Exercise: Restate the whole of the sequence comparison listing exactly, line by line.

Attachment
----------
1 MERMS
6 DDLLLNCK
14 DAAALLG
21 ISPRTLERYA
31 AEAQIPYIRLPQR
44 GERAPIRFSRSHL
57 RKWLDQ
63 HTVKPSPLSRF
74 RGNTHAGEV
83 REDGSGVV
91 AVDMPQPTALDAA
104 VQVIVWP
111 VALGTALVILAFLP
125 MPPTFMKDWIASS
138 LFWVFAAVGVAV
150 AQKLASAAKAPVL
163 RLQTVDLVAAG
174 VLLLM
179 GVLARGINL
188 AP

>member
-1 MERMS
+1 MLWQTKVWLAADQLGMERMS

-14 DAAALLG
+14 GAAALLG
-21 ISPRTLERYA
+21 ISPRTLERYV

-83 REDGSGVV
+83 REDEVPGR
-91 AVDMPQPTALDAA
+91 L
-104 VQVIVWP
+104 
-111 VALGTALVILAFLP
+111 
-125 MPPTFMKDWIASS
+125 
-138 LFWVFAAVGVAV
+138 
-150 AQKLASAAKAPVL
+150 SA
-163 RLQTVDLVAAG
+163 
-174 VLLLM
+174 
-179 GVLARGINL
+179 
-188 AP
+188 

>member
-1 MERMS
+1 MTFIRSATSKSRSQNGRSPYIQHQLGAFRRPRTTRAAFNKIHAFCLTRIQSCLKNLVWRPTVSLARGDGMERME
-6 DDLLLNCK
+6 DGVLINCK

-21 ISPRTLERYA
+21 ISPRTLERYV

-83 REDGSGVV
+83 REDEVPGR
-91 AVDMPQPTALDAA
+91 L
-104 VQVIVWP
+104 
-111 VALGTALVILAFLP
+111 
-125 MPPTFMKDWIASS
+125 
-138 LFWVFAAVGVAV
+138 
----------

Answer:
1 MERMS
6 DDLLLNCK
14 DAAALLG
21 ISPRTLERYA
31 AEAQIPYIRLPQR
44 GERAPIRFSRSHL
57 RKWLDQ
63 HTVKPSPLSRF
74 RGNTHAGEV
83 REDGSGVV
91 AVDMPQPTALDAA
104 VQVIVWP
111 VALGTALVILAFLP
125 MPPTFMKDWIASS
138 LFWVFAAVGVAV
150 AQKLASAAKAPVL
163 RLQTVDLVAAG
174 VLLLM
179 GVLARGINL
188 AP

>member
-1 MERMS
+1 MLWQTKVWLAADQLGMERMS

-14 DAAALLG
+14 GAAALLG
-21 ISPRTLERYA
+21 ISPRTLERYV

-83 REDGSGVV
+83 REDEVPGR
-91 AVDMPQPTALDAA
+91 L
-104 VQVIVWP
+104 
-111 VALGTALVILAFLP
+111 
-125 MPPTFMKDWIASS
+125 
-138 LFWVFAAVGVAV
+138 
-150 AQKLASAAKAPVL
+150 SA
-163 RLQTVDLVAAG
+163 
-174 VLLLM
+174 
-179 GVLARGINL
+179 
-188 AP
+188 

>member
-1 MERMS
+1 MTFIRSATSKSRSQNGRSPYIQHQLGAFRRPRTTRAAFNKIHAFCLTRIQSCLKNLVWRPTVSLARGDGMERME
-6 DDLLLNCK
+6 DGVLINCK

-21 ISPRTLERYA
+21 ISPRTLERYV

-83 REDGSGVV
+83 REDEVPGR
-91 AVDMPQPTALDAA
+91 L
-104 VQVIVWP
+104 
-111 VALGTALVILAFLP
+111 
-125 MPPTFMKDWIASS
+125 
-138 LFWVFAAVGVAV
+138 